The manufacturer was kind enough to draw the outline of the ailerons on the upper surface of the wing, so you need only a very sharp knife blade and and a metal straighedge to cut along the lines. The manufacturer also had the foresight to install a balsa strip inside the wing at the leading edge of the aileron. That means if you cut along the lines, the aileron will already have a balsa face ready for shaping. If you want to be sure, hold the wing up to the light and look through it; you will see the shadow of the balsa.

The aileron servo pockets are also premarked. I he aileron servos will need extension wires al least 20 inches long, and as there is very little room in the wing for connectors, it’s best to hardwire extension rs into the servo leads. A passage for the servo lead is precut, so all you have to do is thread the lead to the wing root. I mounted Cirrus CS- 10 BB servos to the tire upper sheet with GE Silicone It glue.

To mount the wing, I cut two small holes in the top of tile fuselage. I positioned one hole where the servo leads exit the King. The other hole provided access to install the screw plate or the wing bolt. I chose to make two small holes so I wouldn’t compromise the fuselage structure. This is a narrow fuselage, so installing the screw plate requires patience and tiny fingers. I have neither, so I substituted hemostats for the tiny fingers. (I haven’t yet found a substitute for patience.)

Because this is a 2-channel model, radio installation is simple but tight. I used a Hitec Micro 555 receiver with the case removed, a WattAge 150mAh receiver battery and a Hitec micro switch. Even though I chose the Hitec 555 for its small size, I still had to remove the case to adequately fit the receiver inside the fuselage. After some fiddling with the position of the components, I mounted the Cirrus CS-21 BB elevator servo with GE Silicone II.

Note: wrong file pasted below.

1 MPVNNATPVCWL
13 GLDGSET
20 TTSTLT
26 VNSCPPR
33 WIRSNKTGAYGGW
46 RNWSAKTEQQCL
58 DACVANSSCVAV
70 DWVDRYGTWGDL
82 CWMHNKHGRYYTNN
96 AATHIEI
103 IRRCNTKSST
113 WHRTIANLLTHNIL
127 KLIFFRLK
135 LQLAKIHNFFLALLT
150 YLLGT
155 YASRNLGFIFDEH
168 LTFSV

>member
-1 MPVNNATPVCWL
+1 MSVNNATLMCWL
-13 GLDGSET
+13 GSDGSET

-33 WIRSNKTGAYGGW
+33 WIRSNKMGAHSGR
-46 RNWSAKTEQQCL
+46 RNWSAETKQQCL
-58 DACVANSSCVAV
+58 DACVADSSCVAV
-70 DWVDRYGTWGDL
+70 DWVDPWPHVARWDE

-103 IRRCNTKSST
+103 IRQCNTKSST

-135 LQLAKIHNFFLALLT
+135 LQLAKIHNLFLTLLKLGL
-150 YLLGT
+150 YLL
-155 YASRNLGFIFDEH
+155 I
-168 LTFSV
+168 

The only real difficulty I encountered while installing the elevator pushrod was in gluing down the aft end of the housing because it is relatively deep inside the tail boom. I finally drilled a tiny hole in the underside of the boom just ahead of the tail and ran a loop of thread through the hole and around the housing. I then pulled on the thread, which in turn pulled the pushrod housing to the bottom of the boom. It took only a few drops of thin CA through the hole to secure it in place.

After I had installed the radio, I determined that I needed 3/4 ounce of nose weight to get the CG in the recommended range. This was a surprise, as the overall weight is such a factor in hand launching.

On my first day out with the Elster, I logged nearly an hour of “transmitter on” time between numerous launches and landings. When I was nearly finished, I suddenly realized I hadn’t touched the trim settings, yet the Elster had tracked straight and level with my thumb off the stick. I can’t take credit for this level of performance-if truth be told, it doesn’t take a lot of skill to build this plane.

If you’re in the market for a hand– launched glider and want one that’s equally at home on the slope or at the thermal field, you should look into the Elster. You won’t be disappointed.

Cirrus Ventures, 115 Hunter Ave, Fanwood, NJ 07023-1030; (908) 322-7221.

Futaba Corp. ofAmerica exclusively distributed by Great Planes Model Distributors Co., P.O. Box 9021, Champaign, IL 61826; www

Global Hobby Distributors, 18480 Bandilier Cir., Fountain Valley, CA 92728-8610; (714) 964– 0827; fax (714) 962-6452.

Hitec RCD Inc., 12115 Paine St, Poway, CA 92064; (858) 748-6948; fax (858) 748-1767;

WattAge; dist. by Global Hobby Dist

Copyright Air Age Publishing Apr 2001

Provided by ProQuest Information and Learning Company. All rights Reserved